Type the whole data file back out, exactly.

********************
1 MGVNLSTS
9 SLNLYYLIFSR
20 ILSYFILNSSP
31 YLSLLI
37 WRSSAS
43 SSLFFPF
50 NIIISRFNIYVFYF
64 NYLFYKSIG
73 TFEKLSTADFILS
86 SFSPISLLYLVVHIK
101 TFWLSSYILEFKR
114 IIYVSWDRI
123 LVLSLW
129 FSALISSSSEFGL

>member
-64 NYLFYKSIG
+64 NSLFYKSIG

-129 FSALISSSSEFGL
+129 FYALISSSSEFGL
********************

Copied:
1 MGVNLSTS
9 SLNLYYLIFSR
20 ILSYFILNSSP
31 YLSLLI
37 WRSSAS
43 SSLFFPF
50 NIIISRFNIYVFYF
64 NYLFYKSIG
73 TFEKLSTADFILS
86 SFSPISLLYLVVHIK
101 TFWLSSYILEFKR
114 IIYVSWDRI
123 LVLSLW
129 FSALISSSSEFGL

>member
-64 NYLFYKSIG
+64 NSLFYKSIG

-129 FSALISSSSEFGL
+129 FYALISSSSEFGL